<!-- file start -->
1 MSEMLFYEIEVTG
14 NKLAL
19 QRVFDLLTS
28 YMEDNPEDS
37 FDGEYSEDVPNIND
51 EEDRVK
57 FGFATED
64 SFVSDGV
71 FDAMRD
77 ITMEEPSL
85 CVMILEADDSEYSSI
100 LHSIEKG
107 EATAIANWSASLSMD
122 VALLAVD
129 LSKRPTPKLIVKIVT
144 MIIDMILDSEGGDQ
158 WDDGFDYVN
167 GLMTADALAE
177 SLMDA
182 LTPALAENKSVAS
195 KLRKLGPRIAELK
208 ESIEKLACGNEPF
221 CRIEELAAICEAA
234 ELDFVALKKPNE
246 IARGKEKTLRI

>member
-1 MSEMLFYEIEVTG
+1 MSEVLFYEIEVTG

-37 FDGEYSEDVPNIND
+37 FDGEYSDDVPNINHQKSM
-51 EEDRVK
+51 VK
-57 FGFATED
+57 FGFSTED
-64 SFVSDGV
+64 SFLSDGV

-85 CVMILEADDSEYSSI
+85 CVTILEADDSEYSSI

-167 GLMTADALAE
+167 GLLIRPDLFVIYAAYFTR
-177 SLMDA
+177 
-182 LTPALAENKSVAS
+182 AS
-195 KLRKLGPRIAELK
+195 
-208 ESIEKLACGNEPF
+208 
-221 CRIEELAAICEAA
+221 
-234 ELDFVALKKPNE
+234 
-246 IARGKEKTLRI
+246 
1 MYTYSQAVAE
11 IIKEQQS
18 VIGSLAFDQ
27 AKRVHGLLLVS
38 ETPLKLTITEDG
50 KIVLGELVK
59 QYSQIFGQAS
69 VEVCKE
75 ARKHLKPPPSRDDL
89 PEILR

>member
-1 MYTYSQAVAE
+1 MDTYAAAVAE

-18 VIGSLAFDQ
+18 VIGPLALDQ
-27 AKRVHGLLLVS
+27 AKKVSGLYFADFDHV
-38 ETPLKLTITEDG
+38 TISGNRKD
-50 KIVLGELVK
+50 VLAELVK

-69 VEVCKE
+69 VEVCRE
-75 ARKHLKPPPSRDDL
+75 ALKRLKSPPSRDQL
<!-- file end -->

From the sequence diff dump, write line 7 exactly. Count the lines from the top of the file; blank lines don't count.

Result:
57 FGFATED